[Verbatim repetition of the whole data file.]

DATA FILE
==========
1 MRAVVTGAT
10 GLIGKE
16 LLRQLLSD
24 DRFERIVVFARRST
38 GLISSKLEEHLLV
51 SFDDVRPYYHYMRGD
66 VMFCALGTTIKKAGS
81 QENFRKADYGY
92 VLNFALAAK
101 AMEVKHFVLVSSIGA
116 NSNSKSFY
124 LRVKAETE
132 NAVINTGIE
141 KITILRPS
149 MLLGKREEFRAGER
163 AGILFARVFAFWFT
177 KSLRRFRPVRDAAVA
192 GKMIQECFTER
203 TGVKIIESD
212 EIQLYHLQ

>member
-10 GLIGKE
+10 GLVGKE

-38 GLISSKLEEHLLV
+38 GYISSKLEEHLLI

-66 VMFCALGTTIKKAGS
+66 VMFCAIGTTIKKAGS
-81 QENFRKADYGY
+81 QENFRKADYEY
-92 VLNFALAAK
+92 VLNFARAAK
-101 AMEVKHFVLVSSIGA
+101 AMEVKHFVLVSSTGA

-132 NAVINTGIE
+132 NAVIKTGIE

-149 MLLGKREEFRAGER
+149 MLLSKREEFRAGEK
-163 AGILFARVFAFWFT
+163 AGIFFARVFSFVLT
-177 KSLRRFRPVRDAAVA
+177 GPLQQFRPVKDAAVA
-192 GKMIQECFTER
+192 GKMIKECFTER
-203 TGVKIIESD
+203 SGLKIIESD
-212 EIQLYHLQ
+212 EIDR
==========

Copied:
1 MRAVVTGAT
10 GLIGKE
16 LLRQLLSD
24 DRFERIVVFARRST
38 GLISSKLEEHLLV
51 SFDDVRPYYHYMRGD
66 VMFCALGTTIKKAGS
81 QENFRKADYGY
92 VLNFALAAK
101 AMEVKHFVLVSSIGA
116 NSNSKSFY
124 LRVKAETE
132 NAVINTGIE
141 KITILRPS
149 MLLGKREEFRAGER
163 AGILFARVFAFWFT
177 KSLRRFRPVRDAAVA
192 GKMIQECFTER
203 TGVKIIESD
212 EIQLYHLQ

>member
-10 GLIGKE
+10 GLVGKE

-38 GLISSKLEEHLLV
+38 GYISSKLEEHLLI

-66 VMFCALGTTIKKAGS
+66 VMFCAIGTTIKKAGS
-81 QENFRKADYGY
+81 QENFRKADYEY
-92 VLNFALAAK
+92 VLNFARAAK
-101 AMEVKHFVLVSSIGA
+101 AMEVKHFVLVSSTGA

-132 NAVINTGIE
+132 NAVIKTGIE

-149 MLLGKREEFRAGER
+149 MLLSKREEFRAGEK
-163 AGILFARVFAFWFT
+163 AGIFFARVFSFVLT
-177 KSLRRFRPVRDAAVA
+177 GPLQQFRPVKDAAVA
-192 GKMIQECFTER
+192 GKMIKECFTER
-203 TGVKIIESD
+203 SGLKIIESD
-212 EIQLYHLQ
+212 EIDR